An annual survey found that most consumers define local food as sourced within 100 miles of the point of sale. Consumers have tightened their definition of local but their wallets remain open to supporting the cause, according to A.T. Kearney’s 2015 Local Food Consumer Shopping Survey.
Findings from the survey include:
“Local food” has been redefined. Almost all consumers have coalesced around a stricter definition of local. Ninety-six percent now describe the local food as products grown or produced within 100 miles from the point of sale—up from 58% in 2014.
Access to local food is no longer the primary roadblock to increasing local food sales. Only 27% of consumers say products are not available. However, about half say they are not buying local because of a lack of clear advertising/in-store signage.
Almost all consumers (93%) associate local with “fresh,” which is the primary purchasing factor for grocery consumers.
78% of consumers are willing to pay a premium of 10% or more for local food, up from 70% in 2014. Demand for local food is expanding beyond produce, meat and seafood. More consumers say local is also an important attribute for prepared foods and dry groceries. For canned and jarred products, locally increased in importance from 5% in 2014 to 13% in 2015; for prepared foods, the jump was from 10% to 23%; for bread, the increase was from 9% to 18%.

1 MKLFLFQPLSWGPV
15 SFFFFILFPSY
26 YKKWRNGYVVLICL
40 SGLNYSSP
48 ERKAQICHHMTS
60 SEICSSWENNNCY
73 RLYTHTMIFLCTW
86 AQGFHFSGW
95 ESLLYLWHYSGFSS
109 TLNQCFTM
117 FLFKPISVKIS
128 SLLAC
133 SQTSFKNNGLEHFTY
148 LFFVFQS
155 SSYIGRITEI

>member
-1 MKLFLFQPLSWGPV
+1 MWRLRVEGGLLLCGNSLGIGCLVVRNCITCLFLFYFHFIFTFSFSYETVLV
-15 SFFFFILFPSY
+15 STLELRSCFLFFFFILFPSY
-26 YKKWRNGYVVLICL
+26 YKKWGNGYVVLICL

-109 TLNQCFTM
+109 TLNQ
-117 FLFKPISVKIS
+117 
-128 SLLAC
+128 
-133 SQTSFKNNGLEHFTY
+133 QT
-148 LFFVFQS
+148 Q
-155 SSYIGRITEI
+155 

Shopping and eating local has become more than a feel-good endeavor or a twice a year slogan to draw consumers to small and medium businesses. Through the broad exposure of grocery cart advertising, StarKart helps thousands of local businesses stand out in their communities. The advertising network reaches thousands of locations in forty-nine states, Washington D.C. and Canada. Consumers are willing to drive hundreds of miles to purchase their favorite products and services from nearby businesses.